Of course, there are alternatives to that. You do not have to have that coterminosity. The first point arising from that is this: if you went down to six or seven Departments, would that create problems for running d'Hondt and allocating Ministers? The answer is not necessarily, in that you do not have to be restricted to six or seven Ministers. That happens only if you are tied very closely to the ministerial Department model because you could have 12 Ministers, for example, with two in each Department. They could be from the same party or from different parties as part of the power-sharing Executive, or you could have discrete areas for a senior Minister and junior Minister, which is the type of system that operates in Wales. Scotland has really abolished Departments and instead has 30-odd directorates, so it can be fairly flexible in ministerial allocations. Therefore, you can decouple d'Hondt from the idea of a ministerial Department.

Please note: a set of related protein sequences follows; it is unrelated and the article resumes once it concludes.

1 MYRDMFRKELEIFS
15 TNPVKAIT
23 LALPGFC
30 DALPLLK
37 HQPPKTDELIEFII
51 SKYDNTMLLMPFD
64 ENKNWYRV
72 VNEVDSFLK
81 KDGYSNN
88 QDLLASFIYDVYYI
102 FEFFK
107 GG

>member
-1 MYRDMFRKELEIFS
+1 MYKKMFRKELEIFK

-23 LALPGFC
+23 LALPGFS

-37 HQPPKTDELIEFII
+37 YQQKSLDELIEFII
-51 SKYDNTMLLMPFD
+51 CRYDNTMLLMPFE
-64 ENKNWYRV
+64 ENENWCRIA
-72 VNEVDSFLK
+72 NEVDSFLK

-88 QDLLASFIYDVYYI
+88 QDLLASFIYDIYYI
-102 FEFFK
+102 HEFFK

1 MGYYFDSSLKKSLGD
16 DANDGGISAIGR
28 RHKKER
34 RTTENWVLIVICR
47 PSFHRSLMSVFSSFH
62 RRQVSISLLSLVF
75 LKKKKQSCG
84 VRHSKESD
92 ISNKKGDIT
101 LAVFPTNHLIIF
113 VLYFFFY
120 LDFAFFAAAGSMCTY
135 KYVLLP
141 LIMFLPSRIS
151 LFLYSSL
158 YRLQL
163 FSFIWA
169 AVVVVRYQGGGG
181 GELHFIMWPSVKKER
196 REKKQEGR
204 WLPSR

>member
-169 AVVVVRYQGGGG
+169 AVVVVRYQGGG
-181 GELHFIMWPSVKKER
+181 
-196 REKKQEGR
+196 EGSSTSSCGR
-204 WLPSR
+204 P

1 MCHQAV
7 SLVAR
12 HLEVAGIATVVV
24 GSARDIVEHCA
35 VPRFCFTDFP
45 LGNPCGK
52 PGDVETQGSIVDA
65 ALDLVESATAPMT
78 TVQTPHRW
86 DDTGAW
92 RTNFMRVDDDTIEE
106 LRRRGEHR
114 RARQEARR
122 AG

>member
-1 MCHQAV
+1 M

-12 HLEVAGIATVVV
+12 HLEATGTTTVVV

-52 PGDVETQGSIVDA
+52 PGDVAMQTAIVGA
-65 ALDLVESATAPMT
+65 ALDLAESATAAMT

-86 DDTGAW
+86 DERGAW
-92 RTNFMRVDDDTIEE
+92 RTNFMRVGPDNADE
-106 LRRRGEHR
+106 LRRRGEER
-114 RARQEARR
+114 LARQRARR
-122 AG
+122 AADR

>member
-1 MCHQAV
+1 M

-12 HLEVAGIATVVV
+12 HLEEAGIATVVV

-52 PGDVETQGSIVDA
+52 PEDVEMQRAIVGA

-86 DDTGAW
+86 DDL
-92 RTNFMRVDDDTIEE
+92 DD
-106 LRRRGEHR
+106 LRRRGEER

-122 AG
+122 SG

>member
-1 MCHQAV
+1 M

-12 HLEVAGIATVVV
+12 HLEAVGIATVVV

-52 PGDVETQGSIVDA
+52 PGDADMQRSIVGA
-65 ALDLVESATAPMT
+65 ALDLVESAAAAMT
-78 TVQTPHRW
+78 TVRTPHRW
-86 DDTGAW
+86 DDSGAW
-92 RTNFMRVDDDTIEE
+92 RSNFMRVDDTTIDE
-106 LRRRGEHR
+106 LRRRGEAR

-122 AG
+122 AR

The second point is about d'Hondt and Committee Chairs. That, again, can be allowed to operate in different contexts. In Scotland, d'Hondt is used for Committees. The main idea is proportionality. Of course, if you link that to the idea of opposition, normally an official Opposition chairs some Committees in most parliamentary systems. I am looking mainly at Scotland and Wales because of devolution and also because I do some work there. In Scotland at present, the SNP Government have only nine Chairs of Committees, and the opposition parties have five. In Wales, of the 10 main Committee Chairs, five are held by the governing party and five by the opposition parties, although it is quite normal for the governing party to hold both the Chair and the Deputy Chair. I will come back to that.